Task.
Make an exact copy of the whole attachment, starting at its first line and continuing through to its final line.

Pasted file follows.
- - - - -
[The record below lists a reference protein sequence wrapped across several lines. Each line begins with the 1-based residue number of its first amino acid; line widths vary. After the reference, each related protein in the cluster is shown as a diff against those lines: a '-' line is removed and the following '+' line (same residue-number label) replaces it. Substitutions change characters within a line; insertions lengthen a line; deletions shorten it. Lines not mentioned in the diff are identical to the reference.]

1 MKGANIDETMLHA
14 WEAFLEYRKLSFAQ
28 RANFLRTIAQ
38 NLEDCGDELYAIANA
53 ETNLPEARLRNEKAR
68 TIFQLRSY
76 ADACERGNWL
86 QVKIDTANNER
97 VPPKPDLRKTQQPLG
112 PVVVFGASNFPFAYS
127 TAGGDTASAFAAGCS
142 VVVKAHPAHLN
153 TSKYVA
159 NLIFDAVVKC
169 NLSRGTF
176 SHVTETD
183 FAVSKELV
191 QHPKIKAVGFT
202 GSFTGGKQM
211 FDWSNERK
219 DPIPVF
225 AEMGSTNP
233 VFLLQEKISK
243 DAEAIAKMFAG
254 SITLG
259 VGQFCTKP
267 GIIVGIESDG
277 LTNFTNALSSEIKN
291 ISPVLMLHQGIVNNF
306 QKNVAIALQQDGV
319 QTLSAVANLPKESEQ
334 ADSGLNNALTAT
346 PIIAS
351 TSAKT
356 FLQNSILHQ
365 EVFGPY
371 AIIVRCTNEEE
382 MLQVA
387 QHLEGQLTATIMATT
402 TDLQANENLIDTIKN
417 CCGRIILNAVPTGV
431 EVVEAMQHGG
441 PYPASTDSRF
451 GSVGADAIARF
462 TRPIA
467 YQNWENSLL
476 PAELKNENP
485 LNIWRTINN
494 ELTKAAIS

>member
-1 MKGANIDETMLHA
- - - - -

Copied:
[The record below lists a reference protein sequence wrapped across several lines. Each line begins with the 1-based residue number of its first amino acid; line widths vary. After the reference, each related protein in the cluster is shown as a diff against those lines: a '-' line is removed and the following '+' line (same residue-number label) replaces it. Substitutions change characters within a line; insertions lengthen a line; deletions shorten it. Lines not mentioned in the diff are identical to the reference.]

1 MKGANIDETMLHA
14 WEAFLEYRKLSFAQ
28 RANFLRTIAQ
38 NLEDCGDELYAIANA
53 ETNLPEARLRNEKAR
68 TIFQLRSY
76 ADACERGNWL
86 QVKIDTANNER
97 VPPKPDLRKTQQPLG
112 PVVVFGASNFPFAYS
127 TAGGDTASAFAAGCS
142 VVVKAHPAHLN
153 TSKYVA
159 NLIFDAVVKC
169 NLSRGTF
176 SHVTETD
183 FAVSKELV
191 QHPKIKAVGFT
202 GSFTGGKQM
211 FDWSNERK
219 DPIPVF
225 AEMGSTNP
233 VFLLQEKISK
243 DAEAIAKMFAG
254 SITLG
259 VGQFCTKP
267 GIIVGIESDG
277 LTNFTNALSSEIKN
291 ISPVLMLHQGIVNNF
306 QKNVAIALQQDGV
319 QTLSAVANLPKESEQ
334 ADSGLNNALTAT
346 PIIAS
351 TSAKT
356 FLQNSILHQ
365 EVFGPY
371 AIIVRCTNEEE
382 MLQVA
387 QHLEGQLTATIMATT
402 TDLQANENLIDTIKN
417 CCGRIILNAVPTGV
431 EVVEAMQHGG
441 PYPASTDSRF
451 GSVGADAIARF
462 TRPIA
467 YQNWENSLL
476 PAELKNENP
485 LNIWRTINN
494 ELTKAAIS

>member
-1 MKGANIDETMLHA